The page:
If you’re looking for information on a newer Volkswagen Passat, we’ve published an updated review: 2019 Volkswagen Passat Review
The 2018 Volkswagen Passat midsize sedan comes from a German company, but it was designed and developed especially for North America. It’s even built at VW’s facility in Chattanooga, Tennessee. However, if evidence were ever needed that focus groups and market research aren’t always great ideas, here it is.
Despite some standout advantages like a comfortable and quiet cabin, lots of passenger space (39.1 inches of rear legroom) and a huge trunk (15.9 cu ft.), the Passat is not exactly thrilling. It leans toward understatement and being inoffensive. That approach has its own appeal, even if it does make the Toyota Camry seem like a rebellious choice. Another issue is that this is one of the oldest contenders in its class, although VW has at least made some efforts to freshen things up for this year.
What’s New for 2018?
A new turbocharged 2.0-liter 4-cylinder engine replaces last year’s 1.8, bringing slightly more power and better fuel economy. The entry-level S trim is eligible for a new driver-assistance options bundle that includes forward-collision warning with autonomous braking and blind spot monitoring with rear cross-traffic alert. Adaptive cruise control is standard at the R-Line level and above. A new GT trim goes on sale in the middle of the model year (think 2018.5) with pricing announced nearer the time. See the 2018 Volkswagen Passat models for sale near you
What We Like
Large interior; lots of technology; cavernous trunk; smooth and quick optional dual-clutch transmission.
What We Don’t
Timid styling; unremarkable driving experience.
The entry-level engine is a new 2.0-liter turbocharged 4-cylinder unit making 174 horsepower and 184 lb-ft of torque. It connects to a 6-speed automatic transmission and drives the front wheels. The Environmental Protection Agency (EPA) estimates fuel consumption at 25 miles per gallon in the city, 36 mpg on the highway and 29 mpg in combined driving.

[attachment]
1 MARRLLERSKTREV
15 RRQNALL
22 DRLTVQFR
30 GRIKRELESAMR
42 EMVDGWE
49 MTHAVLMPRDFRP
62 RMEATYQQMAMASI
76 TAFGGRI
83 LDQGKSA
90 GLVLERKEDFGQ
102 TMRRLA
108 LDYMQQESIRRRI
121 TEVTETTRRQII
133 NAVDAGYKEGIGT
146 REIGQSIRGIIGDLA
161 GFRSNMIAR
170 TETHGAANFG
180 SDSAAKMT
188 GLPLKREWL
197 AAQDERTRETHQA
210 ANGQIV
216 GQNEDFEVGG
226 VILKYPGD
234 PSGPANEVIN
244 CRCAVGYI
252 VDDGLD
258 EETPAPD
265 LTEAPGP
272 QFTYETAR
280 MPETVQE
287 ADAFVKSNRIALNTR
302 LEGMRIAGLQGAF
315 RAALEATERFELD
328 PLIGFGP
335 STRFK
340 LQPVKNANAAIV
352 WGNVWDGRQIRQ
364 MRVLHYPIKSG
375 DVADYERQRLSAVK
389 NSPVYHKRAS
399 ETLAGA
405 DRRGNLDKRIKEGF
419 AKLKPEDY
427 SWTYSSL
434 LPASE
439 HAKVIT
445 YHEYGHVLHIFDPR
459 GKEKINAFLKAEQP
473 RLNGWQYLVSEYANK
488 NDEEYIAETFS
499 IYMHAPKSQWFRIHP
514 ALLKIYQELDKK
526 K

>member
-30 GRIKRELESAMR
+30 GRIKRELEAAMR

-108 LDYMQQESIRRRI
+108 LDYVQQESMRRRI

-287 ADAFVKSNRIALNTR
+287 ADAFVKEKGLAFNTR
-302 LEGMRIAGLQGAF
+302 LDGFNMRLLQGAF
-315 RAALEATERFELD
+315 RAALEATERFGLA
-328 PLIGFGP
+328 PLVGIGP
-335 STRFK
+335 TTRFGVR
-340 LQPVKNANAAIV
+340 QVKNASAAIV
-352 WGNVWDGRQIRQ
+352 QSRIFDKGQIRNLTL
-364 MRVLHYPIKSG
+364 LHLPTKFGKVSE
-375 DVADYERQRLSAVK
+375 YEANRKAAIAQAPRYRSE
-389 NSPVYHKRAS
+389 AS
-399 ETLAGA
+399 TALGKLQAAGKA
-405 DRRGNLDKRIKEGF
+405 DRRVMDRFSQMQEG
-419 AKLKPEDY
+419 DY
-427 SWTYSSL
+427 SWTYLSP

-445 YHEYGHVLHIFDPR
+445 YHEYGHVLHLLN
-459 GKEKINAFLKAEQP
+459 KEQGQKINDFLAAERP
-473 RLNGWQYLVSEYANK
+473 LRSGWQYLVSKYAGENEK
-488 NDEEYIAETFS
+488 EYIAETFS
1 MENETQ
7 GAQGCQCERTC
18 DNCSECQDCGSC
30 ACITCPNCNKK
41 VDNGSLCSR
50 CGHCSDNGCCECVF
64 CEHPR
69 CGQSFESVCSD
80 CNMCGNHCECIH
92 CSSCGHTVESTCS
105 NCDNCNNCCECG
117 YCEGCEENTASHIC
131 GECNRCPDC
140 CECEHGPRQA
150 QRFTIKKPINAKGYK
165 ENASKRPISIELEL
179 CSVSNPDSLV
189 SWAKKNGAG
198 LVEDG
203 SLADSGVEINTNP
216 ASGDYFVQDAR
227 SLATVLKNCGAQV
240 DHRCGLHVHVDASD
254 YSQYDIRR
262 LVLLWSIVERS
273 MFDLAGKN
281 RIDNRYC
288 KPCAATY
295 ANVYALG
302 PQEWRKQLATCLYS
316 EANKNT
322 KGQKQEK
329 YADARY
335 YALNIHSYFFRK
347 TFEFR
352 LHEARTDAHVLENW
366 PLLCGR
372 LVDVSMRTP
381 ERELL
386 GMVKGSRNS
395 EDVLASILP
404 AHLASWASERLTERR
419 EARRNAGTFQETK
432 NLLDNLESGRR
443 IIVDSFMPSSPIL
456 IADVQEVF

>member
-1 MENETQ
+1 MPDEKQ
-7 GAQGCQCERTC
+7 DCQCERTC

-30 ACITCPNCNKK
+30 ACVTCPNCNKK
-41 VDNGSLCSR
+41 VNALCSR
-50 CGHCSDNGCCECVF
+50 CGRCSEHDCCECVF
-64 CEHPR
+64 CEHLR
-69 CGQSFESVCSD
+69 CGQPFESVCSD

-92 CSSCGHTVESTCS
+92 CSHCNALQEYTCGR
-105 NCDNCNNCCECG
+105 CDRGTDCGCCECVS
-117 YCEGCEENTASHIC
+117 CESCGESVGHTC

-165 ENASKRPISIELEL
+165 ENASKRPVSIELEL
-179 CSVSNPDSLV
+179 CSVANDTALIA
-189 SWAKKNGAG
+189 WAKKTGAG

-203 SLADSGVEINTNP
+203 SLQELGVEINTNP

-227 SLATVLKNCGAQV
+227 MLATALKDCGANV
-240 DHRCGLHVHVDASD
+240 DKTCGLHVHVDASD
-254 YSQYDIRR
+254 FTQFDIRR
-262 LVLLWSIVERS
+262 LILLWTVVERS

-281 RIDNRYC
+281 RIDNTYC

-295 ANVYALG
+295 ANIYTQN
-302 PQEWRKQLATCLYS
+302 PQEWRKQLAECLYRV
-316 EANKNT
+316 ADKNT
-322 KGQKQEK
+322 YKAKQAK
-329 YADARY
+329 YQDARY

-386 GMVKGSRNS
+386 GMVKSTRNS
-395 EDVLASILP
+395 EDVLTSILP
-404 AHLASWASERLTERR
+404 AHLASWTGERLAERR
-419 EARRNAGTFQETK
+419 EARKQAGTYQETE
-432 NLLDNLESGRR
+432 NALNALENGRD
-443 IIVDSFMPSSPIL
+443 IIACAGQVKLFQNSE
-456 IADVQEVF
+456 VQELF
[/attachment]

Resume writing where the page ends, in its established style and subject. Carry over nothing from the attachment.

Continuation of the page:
A 3.6-liter V6 (standard in the GT, optional with the SEL Premium) develops 280 hp and 258 lb-ft of torque. The transmission here is a 6-speed dual clutch (automated manual) and sends power to the front wheels. Fuel consumption is 19 mpg city/28 mpg hwy/22 mpg combined.
Standard Features & Options
The 2018 Volkswagen Passat comes in S, R-Line, SE, GT and SEL Premium trim levels.
The S ($23,845) includes 16-in alloy wheels, a power-adjustable driver’s seat, automatic post-collision braking system, 60/40 split/fold rear seats, a rearview camera, automatic headlights, 5-in center screen, Bluetooth, a CD player, an auxiliary input and a USB port.
The R-Line ($25,845) adds performance-themed styling touches like 19-in alloy wheels, R-Line bumpers, a rear diffuser, steering-wheel-mounted paddle shifters and a leather-wrapped steering wheel, shift knob and parking brake handle. Plus dual-zone climate control, heated side mirrors, adaptive cruise control, forward-collision mitigation, blind spot monitoring with rear cross-traffic alert, heated front seats and leatherette seating surfaces.
The SE ($27,145) has 17-in alloy wheels, a power sunroof, keyless entry/ignition, a leather-wrapped steering wheel, shift lever and parking brake handle, as well as satellite radio and a 6.3-in touchscreen.